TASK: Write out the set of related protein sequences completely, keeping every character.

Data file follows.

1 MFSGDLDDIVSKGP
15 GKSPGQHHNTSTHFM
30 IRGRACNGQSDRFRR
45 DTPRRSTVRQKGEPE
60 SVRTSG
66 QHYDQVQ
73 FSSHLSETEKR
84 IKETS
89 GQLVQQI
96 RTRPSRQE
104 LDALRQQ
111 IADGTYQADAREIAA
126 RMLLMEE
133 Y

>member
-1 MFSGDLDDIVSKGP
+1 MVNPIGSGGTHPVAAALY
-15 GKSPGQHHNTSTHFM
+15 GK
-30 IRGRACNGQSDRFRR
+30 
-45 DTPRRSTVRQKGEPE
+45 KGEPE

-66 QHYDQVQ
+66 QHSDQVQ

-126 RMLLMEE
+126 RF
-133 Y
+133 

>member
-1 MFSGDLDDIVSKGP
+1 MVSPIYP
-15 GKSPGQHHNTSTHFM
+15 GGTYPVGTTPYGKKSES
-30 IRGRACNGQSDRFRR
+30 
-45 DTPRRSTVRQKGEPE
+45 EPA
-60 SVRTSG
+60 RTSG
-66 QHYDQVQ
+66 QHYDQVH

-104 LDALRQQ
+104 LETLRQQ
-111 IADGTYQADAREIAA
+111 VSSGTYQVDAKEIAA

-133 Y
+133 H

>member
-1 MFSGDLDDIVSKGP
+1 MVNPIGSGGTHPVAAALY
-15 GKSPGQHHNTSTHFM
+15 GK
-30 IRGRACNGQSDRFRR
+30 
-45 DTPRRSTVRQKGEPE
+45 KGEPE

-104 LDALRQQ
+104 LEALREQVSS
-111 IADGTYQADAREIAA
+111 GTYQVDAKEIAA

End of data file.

1 MFSGDLDDIVSKGP
15 GKSPGQHHNTSTHFM
30 IRGRACNGQSDRFRR
45 DTPRRSTVRQKGEPE
60 SVRTSG
66 QHYDQVQ
73 FSSHLSETEKR
84 IKETS
89 GQLVQQI
96 RTRPSRQE
104 LDALRQQ
111 IADGTYQADAREIAA
126 RMLLMEE
133 Y

>member
-1 MFSGDLDDIVSKGP
+1 MVNPIGSGGTHPVAAALY
-15 GKSPGQHHNTSTHFM
+15 GK
-30 IRGRACNGQSDRFRR
+30 
-45 DTPRRSTVRQKGEPE
+45 KGEPE

-66 QHYDQVQ
+66 QHSDQVQ

-126 RMLLMEE
+126 RF
-133 Y
+133 

>member
-1 MFSGDLDDIVSKGP
+1 MVSPIYP
-15 GKSPGQHHNTSTHFM
+15 GGTYPVGTTPYGKKSES
-30 IRGRACNGQSDRFRR
+30 
-45 DTPRRSTVRQKGEPE
+45 EPA
-60 SVRTSG
+60 RTSG
-66 QHYDQVQ
+66 QHYDQVH

-104 LDALRQQ
+104 LETLRQQ
-111 IADGTYQADAREIAA
+111 VSSGTYQVDAKEIAA

-133 Y
+133 H

>member
-1 MFSGDLDDIVSKGP
+1 MVNPIGSGGTHPVAAALY
-15 GKSPGQHHNTSTHFM
+15 GK
-30 IRGRACNGQSDRFRR
+30 
-45 DTPRRSTVRQKGEPE
+45 KGEPE

-104 LDALRQQ
+104 LEALREQVSS
-111 IADGTYQADAREIAA
+111 GTYQVDAKEIAA